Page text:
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Lawyer sentenced in kickback scheme

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  • mojo_j_2000
    By JACOB ADELMAN, Associated Press Writer Mon Feb 11, 8:46 PM ET William Lerach, a former partner at a well-known New York law firm, was sentenced Monday to
    Message 1 of 1 , Feb 13, 2008
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      By JACOB ADELMAN, Associated Press Writer
      Mon Feb 11, 8:46 PM ET

      William Lerach, a former partner at a well-known New York law firm,
      was sentenced Monday to two years in federal prison for his role in a
      lucrative kickback scheme involving class-action lawsuits against
      some of the nation's biggest corporations.

      Lerach, 61, was also sentenced to two years probation and 1,000 hours
      of community service. He was ordered to forfeit $7.75 million and pay
      a $250,000 fine.

      "This whole conspiracy corrupted the law firm and it corrupted it in
      the most evil way," U.S. District Judge John Walter said during the

      Authorities said Lerach's former firm, now known as Milberg Weiss,
      made an estimated $250 million over two decades by filing legal
      actions on behalf of professional plaintiffs who received kickbacks.

      The firm paid $11.3 million in kickbacks to people who became
      plaintiffs in lawsuits targeting companies such as AT&T, Lucent,
      WorldCom, Microsoft and Prudential Insurance, prosecutors said.

      Seven people, including three former partners at the firm, have
      pleaded guilty in the case.

      Lerach, whose high-profile legal victories included a $7 billion
      judgment against now-defunct energy giant Enron Corp., pleaded guilty
      in October to one count of conspiracy to obstruct justice and make
      false statements.

      "I pleaded guilty in this case because I was guilty," Lerach said
      before sentencing. "It was, as they say, felony stupid."

      Lerach, who wore a dark suit, sat quietly with his fingers interlaced
      on a desk in front of him as the sentence was read. It was the
      maximum that Lerach had agreed to serve as part of a plea deal with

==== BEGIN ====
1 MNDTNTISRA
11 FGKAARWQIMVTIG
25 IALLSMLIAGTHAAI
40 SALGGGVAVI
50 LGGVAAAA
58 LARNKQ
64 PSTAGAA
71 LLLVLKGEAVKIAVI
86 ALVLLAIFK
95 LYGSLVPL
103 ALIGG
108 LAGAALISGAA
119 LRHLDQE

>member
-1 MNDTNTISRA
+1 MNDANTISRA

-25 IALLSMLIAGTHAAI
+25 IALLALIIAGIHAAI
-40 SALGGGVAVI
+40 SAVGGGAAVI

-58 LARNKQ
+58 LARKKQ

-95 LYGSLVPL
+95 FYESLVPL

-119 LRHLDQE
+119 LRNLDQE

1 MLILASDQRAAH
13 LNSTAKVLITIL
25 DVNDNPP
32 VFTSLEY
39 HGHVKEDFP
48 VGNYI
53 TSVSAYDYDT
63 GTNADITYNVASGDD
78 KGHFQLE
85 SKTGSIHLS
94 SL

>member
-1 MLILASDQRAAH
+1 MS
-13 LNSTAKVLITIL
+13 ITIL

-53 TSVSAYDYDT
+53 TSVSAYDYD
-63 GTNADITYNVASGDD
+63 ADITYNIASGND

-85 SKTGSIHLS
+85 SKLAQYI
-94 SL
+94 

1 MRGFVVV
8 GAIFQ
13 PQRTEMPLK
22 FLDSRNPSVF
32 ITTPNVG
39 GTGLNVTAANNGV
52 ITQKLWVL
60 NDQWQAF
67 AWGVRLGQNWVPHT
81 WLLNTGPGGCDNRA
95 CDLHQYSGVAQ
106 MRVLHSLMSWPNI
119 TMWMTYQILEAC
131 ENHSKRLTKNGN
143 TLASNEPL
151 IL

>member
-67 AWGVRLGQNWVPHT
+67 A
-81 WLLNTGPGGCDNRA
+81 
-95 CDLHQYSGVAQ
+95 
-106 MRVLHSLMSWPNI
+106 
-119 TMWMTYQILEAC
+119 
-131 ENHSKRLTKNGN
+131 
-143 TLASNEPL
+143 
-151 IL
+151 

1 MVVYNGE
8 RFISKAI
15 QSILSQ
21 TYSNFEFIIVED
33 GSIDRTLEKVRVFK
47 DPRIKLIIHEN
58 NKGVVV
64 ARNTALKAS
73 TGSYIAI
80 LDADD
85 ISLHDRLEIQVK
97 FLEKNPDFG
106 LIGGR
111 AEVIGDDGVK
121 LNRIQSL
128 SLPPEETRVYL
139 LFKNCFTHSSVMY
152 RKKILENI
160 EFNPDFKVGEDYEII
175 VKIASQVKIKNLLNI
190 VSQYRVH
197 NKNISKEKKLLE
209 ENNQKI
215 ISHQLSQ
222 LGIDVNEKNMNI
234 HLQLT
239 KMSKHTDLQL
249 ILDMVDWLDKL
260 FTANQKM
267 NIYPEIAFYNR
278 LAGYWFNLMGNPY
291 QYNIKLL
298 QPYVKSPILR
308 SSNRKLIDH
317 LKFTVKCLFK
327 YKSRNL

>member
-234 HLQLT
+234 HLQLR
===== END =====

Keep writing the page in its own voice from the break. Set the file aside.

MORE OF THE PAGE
Waltersaid he would have imposed a stiffer sentence on his own and
      considered rejecting the plea arrangement because of the gravity of
      Lerach's offense.

      He said Lerach subverted the authority of judges by misleading them
      and deprived legitimate class-action plaintiffs of their fair share
      of settlements from lawsuits.

      The judge said he ultimately decided to accept the deal out of
      deference to prosecutors and because he believed Lerach's most
      meaningful punishment was his disbarment.

      "The most significant fact is that Mr. Lerach is not going to be able
      to go into his office and practice law," Walter said. "Never again
      will he do something which he was obviously so good at."

      Walter ordered Lerach to begin his prison term in April.

      The first person to be sentenced in the case was Seymour Lazar, a
      retired attorney who was sentenced last month to six months home
      detention and two years probation. He also was fined $600,000.

      Federal prosecutors said Lazar, 80, was paid about $2.6 million to be
      a professional plaintiff and help the law firm, previously known as
      Milberg Weiss Bershad & Schulman, in its pursuit of the lawsuits.

      Lazar pleaded guilty in October to obstruction of justice,
      subscribing to a false tax return and making a false declaration to
      the court.

      The kickback scheme allowed the firm's attorneys to be among the
      first to file litigation and secure the lucrative position as lead
      plaintiffs' counsel, according to court documents.

      The firm dominated the industry in securities class-action lawsuits,
      which involve shareholders who claim they suffered losses because
      executives misled them about a company's financial condition.

      Along with Lerach, other former partners who have pleaded guilty were
      Steven Schulman and David Bershad.

      Schulman pleaded guilty to a racketeering conspiracy charge. He
      agreed to forfeit $1.85 million to the government and to pay a
      $250,000 fine.

      Bershad pleaded guilty to conspiracy and agreed to cooperate with the

      Firm co-founder Melvyn Weiss has pleaded not guilty to one count each
      of conspiracy, mail fraud, money laundering and obstruction of
      justice in a revised indictment.

      The Milberg Weiss firm itself has pleaded not guilty to two counts of
      conspiracy and one count each of obstruction of justice and making
      false statements
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